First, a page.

Photographer: Jahid Apu


Reimagining Our Ecological Future:
Eliminating Pollution for a Thriving Planet

The Bengal deltaic ecosystem used to be one of the richest biodiversity hotspots on the globe. It is the home of famous poets and writers who have described the enchanted beauty of this place in numerous poems and novels. Even emperor Aurangzeb described Bengal as the ‘Abde Jannat’, the Nations of Paradise, in all its gazettes. Even during the 1970s, the capital city of Dhaka was serene and surrounded by marshlands, forests, and mighty rivers. The social metabolism of this place, the way the society produced materials and goods to fulfil its physical, cultural and communitarian needs, was localised entirely. Society had a complex network of ecologically sustainable production systems that helped reproduce human life and the rich biodiversity—the strong bonding of humans with nature defined Bangladeshi’s lifestyle in the past. 

This serene landscape of Dhaka started to transform rapidly into an urban sprawl with an onslaught of destruction of forests, marshlands and small riverlets. Dhaka was a small metropolis surrounded by rivers, and new land was developed, devouring the river ecosystems. The river ecosystem was destroyed by establishing highly pollutive industries such as leather, brick kilns, used lead-acid battery recycling facilities, and shipbreaking industries around the banks of the river. Moreover, due to the limited sewage system in Dhaka, the entire river ecosystem was turned into a dumping site. Moreover, with the emergence of plastics and polythenes in the 1980s, agricultural lands and rivers were pervaded by plastic waste. Recently, there has been widespread adoption of electronics and the use of lead-acid batteries in systems such as electric vehicles (three-wheelers), but their unsafe and informal recycling facilities are causing the presence of heavy metals in our water bodies, soil, air, and foods. In addition, the use of lead in consumer products like aluminium and ceramic cookware, paint, toys, spices, etc. is causing lead poisoning and putting human health at risk. The social metabolism of this place, that is, the production activity to sustain life, changed from a bonding with nature and the communities to a bonding with the industrial production system and their profit-oriented agendas. The nuclear families with extremely high throughput of materials without sharing commons are the result of a profit-oriented societal worldview and the materialist development paradigm.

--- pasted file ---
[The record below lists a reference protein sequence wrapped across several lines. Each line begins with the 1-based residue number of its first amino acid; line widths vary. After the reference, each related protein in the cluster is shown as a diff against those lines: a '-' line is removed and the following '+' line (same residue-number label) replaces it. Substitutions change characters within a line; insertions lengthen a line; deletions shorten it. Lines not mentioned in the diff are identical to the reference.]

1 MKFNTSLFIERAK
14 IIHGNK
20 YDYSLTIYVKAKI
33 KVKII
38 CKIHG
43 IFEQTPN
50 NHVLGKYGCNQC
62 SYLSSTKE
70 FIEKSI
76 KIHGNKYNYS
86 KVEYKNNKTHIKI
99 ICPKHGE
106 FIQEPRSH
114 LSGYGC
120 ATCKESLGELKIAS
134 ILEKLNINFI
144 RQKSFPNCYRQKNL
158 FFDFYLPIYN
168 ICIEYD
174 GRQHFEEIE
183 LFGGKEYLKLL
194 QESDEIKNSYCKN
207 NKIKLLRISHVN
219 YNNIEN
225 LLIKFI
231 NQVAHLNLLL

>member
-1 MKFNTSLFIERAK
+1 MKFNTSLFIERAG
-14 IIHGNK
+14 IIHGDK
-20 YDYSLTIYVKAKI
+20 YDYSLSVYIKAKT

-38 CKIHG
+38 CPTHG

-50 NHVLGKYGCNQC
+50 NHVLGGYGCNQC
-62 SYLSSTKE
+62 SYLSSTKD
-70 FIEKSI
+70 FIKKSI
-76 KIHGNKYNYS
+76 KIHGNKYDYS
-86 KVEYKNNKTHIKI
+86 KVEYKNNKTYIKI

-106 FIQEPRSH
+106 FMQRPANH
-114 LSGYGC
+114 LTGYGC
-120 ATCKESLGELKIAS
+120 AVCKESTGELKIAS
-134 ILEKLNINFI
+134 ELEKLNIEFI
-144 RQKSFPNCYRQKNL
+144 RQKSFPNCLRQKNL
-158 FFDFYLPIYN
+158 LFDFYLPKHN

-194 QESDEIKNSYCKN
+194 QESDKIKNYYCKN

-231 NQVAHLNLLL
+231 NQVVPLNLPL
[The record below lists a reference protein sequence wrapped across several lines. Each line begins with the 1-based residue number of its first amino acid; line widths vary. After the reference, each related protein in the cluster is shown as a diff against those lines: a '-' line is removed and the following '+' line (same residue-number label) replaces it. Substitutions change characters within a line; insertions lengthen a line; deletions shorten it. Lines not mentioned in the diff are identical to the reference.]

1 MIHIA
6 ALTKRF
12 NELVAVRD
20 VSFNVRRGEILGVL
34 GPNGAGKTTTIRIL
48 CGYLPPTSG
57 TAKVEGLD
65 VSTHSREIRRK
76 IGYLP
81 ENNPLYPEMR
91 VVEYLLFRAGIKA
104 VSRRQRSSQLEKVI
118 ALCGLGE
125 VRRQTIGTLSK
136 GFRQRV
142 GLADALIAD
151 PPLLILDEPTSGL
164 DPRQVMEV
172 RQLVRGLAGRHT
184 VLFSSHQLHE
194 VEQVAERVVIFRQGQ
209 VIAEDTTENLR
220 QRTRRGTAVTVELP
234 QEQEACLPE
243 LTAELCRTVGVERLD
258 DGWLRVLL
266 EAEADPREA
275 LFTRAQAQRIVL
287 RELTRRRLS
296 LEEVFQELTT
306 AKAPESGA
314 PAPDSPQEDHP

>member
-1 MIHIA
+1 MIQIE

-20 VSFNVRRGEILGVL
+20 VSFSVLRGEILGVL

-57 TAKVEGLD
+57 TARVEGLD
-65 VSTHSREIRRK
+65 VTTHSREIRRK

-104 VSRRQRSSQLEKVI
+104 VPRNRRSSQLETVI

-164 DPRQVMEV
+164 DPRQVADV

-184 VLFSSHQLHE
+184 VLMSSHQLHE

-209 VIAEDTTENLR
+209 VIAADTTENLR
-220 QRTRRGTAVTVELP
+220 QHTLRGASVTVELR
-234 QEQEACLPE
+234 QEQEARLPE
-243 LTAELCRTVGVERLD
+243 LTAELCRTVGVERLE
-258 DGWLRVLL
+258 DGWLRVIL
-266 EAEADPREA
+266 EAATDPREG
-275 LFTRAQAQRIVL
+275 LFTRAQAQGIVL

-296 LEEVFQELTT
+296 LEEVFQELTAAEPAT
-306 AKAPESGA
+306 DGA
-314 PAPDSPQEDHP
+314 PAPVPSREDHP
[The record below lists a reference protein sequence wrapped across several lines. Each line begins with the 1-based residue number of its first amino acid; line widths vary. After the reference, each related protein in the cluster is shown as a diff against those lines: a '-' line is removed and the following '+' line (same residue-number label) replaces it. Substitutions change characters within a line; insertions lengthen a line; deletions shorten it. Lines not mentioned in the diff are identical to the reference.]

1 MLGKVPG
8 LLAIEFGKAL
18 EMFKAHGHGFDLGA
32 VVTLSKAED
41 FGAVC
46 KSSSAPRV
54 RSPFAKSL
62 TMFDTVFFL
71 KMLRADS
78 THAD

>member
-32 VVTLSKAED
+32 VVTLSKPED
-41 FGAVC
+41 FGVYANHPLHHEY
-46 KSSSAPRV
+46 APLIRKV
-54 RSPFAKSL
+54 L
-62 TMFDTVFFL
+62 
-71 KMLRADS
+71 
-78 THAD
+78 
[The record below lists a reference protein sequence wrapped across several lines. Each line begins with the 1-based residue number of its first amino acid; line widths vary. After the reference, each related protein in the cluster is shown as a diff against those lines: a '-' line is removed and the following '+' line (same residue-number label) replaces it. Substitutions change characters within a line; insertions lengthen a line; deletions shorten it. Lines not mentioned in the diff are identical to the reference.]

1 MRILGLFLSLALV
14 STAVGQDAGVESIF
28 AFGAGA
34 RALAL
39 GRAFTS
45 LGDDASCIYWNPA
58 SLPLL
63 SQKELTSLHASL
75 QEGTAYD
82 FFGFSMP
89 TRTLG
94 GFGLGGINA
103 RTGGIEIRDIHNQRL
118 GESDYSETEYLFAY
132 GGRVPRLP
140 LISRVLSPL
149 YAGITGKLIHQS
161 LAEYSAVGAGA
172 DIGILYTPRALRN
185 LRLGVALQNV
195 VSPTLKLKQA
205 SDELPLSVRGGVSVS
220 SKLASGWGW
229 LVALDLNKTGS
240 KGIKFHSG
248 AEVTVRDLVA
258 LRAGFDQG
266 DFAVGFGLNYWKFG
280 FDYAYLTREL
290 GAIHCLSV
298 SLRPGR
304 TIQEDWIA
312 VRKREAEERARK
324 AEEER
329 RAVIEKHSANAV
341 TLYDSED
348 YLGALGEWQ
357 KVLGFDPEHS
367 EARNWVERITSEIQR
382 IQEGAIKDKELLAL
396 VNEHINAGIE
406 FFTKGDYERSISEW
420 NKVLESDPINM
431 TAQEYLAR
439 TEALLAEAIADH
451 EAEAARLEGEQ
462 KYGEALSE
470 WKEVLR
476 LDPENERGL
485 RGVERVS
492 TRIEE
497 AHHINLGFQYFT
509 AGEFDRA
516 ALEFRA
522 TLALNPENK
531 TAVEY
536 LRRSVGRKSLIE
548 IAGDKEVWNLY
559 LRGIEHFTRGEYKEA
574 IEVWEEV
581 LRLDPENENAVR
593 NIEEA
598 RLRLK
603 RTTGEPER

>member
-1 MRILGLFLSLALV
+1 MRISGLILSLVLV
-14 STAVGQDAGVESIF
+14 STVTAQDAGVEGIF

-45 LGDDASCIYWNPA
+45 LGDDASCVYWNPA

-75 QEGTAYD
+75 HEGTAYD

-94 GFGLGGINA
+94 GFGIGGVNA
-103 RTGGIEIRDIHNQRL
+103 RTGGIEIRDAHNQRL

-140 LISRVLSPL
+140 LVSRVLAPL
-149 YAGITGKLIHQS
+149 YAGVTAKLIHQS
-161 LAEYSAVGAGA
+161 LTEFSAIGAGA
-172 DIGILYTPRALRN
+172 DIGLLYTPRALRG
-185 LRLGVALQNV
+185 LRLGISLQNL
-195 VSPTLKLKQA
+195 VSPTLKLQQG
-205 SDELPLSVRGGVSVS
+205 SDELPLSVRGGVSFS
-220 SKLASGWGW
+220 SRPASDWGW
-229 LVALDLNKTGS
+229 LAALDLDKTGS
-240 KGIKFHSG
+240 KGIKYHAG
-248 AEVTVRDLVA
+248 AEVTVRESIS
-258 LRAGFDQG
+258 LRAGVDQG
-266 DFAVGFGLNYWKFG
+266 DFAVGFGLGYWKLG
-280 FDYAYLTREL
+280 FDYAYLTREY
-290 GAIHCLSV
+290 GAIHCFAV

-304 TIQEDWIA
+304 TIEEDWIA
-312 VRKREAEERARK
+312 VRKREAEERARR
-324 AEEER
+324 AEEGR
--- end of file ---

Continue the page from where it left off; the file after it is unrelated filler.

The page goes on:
The human-to-human bond has been entirely replaced by a highly competitive and aggressive thrust for material acquisition. This inhuman development process has led to violent ecocide (the destruction of natural ecosystems), the destruction of communitarian values (sharing a common resource pool), and the pollution of our environment (air, soil, and water) with highly toxic heavy metals such as lead, mercury, arsenic, cadmium, etc. The entire food system, which used to be dependent on nature to produce abundant and diverse vegetation, fowl, and livestock, has changed into a highly pollutive industrial agriculture system.

A new development paradigm will require transitioning to a sustainable social metabolism system. This transformation is not possible through false technological solutions but through a societal shift towards a simpler lifestyle in harmony with nature and the community. Our entire production system that reproduces human life, such as our production of food, clothes, housing, transport and entertainment, needs to be transformed into a circular economic path. A circular economic path replaces our linear modes of production, from raw materials to production to waste to sharing, leasing, reusing, repairing, refurbishing and recycling existing materials and products as long as possible. 

This new mode of life will require intellectual, political and social efforts, and if you are interested in taking leadership in this process of transformation, join the National Earth Olympiad (NEO) 2024 to challenge you to reimagine a zero-waste, zero-pollution, clean Bangladesh. Be a part of the 2000+ NEO alumni network and win the opportunity to internationally represent Bangladesh in the International Earth Science Olympiad (IESO) 2024.